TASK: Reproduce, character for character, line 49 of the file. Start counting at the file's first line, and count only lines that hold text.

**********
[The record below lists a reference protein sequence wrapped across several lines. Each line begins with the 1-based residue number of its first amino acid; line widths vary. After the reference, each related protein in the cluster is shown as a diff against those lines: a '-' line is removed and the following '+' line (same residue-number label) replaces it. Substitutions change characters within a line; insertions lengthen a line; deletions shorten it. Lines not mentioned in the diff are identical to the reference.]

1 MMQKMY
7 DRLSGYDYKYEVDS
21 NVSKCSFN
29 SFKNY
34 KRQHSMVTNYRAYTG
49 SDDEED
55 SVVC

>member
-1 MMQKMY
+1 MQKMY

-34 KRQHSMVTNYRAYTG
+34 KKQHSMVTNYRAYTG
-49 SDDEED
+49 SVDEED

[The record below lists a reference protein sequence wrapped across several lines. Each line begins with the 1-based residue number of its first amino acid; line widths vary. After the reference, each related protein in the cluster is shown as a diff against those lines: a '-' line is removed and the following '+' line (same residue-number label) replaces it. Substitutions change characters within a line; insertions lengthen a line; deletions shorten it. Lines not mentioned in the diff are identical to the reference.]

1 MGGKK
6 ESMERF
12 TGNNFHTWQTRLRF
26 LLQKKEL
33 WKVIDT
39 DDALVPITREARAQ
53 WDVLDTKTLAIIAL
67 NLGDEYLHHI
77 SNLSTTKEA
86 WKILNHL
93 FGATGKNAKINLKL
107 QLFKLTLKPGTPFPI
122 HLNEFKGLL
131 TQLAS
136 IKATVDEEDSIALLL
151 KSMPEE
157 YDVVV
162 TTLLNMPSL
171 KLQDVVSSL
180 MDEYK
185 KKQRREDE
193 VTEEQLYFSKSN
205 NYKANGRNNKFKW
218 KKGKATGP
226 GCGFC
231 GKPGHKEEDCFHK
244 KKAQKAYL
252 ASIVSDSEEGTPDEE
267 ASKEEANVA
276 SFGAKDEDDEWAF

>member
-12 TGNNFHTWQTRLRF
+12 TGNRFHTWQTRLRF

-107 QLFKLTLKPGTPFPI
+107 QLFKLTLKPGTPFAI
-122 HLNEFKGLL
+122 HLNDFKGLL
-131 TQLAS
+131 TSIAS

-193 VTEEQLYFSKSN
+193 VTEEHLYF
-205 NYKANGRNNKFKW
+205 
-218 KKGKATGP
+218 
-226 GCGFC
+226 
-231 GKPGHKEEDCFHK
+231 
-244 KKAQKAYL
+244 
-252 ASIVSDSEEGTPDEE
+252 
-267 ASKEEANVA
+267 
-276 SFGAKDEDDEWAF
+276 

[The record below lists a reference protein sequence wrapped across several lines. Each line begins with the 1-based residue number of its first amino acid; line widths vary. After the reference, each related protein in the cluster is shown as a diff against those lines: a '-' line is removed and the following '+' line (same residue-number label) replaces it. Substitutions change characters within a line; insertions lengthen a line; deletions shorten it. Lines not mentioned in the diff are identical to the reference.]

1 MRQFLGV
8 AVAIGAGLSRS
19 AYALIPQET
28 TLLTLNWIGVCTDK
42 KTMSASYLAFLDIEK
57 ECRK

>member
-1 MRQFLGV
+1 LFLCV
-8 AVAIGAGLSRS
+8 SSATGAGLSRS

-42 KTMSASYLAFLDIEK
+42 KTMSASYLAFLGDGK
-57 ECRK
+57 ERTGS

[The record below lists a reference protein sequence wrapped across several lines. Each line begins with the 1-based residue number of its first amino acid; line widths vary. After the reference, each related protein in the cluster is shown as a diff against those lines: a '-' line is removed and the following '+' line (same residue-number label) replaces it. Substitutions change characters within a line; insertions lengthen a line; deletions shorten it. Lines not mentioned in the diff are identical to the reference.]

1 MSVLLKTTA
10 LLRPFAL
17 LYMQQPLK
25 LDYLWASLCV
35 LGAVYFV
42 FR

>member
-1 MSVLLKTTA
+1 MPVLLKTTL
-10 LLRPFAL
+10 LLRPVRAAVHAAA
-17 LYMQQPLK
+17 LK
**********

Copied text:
+12 TGNRFHTWQTRLRF